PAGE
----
Clean-up continues in Kalamazoo County after flooding, sewage spill

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KALAMAZOO COUNTY, Mich. — Andy Newton said around 5a.m. Tuesday morning he heard what sounded like rocks crumbling outside. He walked out onto his front lawn and didn’t see anything. It was too dark. He returned 45 minutes later to see there was car-sized hole in the middle of the road.

“It took about an hour for the road to completely collapse,” said Newton during an interview near the hole in Vicksburg.

X Avenue, near 40th street, collapsed due to Monday night’s record rainfall. Newton said as soon as he saw the hole, he dialed 9-1-1 and told them what happened. He and some neighbors then used their cars to block people from driving down the street.

“I just told people I wouldn’t advise them driving over this section of the road,” said Newton. “There was a lady that got quite upset. And a gentlemen that got upset and sped off.”

Before morning was over, road signs were put out by Wakeshma township and Kalamazoo county. Jason Gatlin said via text that engineers with the county are currently looking at the site and the road should re-open in two-to-four weeks.

“This is pretty outstanding,” said Newton about the rain that created a pool in his backyard and left a 4-inch flood in his basement. “I grew up in a lowline area in southern Hillsdale County and this is the worst I've seen flooding in the area or any area I ever lived in in Michigan."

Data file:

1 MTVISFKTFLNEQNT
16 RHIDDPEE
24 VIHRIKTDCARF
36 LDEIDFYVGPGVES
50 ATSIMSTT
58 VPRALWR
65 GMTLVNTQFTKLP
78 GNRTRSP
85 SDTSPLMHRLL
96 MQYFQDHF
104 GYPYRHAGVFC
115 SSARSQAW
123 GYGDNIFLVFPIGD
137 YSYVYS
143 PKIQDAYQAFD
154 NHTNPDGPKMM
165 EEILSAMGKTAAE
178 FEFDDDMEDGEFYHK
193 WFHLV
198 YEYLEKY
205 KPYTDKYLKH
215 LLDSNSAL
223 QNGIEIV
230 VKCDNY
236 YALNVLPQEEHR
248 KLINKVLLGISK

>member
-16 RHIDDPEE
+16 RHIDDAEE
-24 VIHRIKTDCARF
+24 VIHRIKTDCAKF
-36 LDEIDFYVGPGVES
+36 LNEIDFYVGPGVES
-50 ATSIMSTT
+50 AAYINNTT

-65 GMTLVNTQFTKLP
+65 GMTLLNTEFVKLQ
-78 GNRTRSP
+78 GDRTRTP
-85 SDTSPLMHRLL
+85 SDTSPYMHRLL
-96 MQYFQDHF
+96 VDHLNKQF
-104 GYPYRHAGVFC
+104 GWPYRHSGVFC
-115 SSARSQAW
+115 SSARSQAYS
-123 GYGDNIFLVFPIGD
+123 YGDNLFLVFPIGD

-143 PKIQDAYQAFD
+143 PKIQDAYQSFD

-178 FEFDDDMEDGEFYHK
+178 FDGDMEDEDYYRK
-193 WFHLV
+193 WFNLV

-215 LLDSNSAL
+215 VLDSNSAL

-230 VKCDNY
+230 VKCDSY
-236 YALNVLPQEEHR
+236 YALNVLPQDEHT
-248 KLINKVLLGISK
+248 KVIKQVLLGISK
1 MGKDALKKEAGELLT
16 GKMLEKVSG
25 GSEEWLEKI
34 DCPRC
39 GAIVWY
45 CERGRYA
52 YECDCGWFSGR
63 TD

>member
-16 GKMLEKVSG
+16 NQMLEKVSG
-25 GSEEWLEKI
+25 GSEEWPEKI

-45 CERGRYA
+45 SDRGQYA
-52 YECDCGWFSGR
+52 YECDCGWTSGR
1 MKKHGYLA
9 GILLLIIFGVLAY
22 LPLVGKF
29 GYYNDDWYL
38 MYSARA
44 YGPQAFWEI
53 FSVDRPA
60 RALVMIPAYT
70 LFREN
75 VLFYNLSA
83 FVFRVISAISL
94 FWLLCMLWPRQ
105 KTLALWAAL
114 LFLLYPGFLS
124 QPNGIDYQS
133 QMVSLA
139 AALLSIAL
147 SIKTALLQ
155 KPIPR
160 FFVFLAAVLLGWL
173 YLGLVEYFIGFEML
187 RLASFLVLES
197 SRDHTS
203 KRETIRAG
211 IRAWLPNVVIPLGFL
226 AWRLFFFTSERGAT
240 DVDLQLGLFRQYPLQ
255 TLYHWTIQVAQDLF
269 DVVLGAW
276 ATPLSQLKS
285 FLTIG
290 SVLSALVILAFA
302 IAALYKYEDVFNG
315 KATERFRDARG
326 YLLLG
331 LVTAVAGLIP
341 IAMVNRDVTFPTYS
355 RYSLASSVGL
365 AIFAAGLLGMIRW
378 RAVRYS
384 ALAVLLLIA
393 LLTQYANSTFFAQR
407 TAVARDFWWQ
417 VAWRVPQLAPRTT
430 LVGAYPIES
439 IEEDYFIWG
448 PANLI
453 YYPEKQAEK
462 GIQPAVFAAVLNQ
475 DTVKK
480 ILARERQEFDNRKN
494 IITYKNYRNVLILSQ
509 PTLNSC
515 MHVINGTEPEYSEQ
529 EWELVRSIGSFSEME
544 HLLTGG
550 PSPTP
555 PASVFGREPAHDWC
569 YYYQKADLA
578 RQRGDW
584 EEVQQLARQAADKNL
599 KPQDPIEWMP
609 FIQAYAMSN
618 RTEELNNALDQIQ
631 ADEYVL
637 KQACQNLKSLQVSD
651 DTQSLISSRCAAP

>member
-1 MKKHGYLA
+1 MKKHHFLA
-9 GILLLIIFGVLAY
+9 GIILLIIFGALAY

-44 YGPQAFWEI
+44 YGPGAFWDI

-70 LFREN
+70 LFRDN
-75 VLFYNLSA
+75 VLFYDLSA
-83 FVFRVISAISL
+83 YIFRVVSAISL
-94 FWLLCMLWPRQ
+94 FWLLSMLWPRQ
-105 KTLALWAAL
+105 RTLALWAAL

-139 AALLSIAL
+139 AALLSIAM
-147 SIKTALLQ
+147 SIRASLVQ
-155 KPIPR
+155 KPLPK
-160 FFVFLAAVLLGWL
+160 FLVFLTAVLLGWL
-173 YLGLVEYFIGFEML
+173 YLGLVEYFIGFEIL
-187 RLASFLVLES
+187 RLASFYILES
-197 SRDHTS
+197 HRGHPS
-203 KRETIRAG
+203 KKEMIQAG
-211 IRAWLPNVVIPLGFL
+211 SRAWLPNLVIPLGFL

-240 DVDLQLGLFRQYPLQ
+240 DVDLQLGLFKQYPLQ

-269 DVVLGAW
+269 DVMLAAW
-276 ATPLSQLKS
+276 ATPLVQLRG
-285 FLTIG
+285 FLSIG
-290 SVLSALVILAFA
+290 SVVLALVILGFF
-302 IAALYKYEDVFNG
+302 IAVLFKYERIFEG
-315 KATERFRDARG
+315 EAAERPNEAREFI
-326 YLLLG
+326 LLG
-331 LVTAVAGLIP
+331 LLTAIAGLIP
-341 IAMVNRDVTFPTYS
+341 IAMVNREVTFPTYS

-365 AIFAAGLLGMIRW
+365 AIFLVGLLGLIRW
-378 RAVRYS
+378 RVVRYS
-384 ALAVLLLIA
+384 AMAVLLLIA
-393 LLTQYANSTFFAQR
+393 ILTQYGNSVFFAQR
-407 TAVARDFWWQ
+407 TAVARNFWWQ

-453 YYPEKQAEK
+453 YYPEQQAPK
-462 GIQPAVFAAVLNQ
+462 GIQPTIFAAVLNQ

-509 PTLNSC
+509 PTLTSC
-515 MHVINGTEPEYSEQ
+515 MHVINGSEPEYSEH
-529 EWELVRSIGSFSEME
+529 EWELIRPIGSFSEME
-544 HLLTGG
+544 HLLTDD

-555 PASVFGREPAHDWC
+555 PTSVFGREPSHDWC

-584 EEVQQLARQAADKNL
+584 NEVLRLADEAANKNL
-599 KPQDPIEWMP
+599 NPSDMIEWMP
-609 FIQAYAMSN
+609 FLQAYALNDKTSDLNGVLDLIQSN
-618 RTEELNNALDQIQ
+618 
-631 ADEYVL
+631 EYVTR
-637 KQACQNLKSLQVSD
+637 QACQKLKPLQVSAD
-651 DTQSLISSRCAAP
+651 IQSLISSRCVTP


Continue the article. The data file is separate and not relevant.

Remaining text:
Elsewhere in the county, one of the pumps at the Kalamazoo Water Reclamation Plant malfunctioned, allowing for over a half million gallons of waste water to overflow into the Kalamazoo River.  Officials at the plant told FOX 17 during a recent interview that hey noticed the issue during a routine walk-though Tuesday morning. Immediately they got to work fixing the pump and took water samples from the river.

“We run a 24-hour test on them, and for E. Coli,” said Steve Rochow, who works for the plant. “The results will come out tomorrow and we’ll submit those to the Kalamazoo health department.”

Rochow said the plant treats about 26 million gallons of waste water a day. Nonetheless they’re carefully checking the river water to make sure people can enjoy it again soon. For now, all water activities — swimming, kayaking, fishing — are all banned until further notice.

“We don’t think it should have an impact on the river,” said Rochow.  “I would expect them to lift it by this weekend.”

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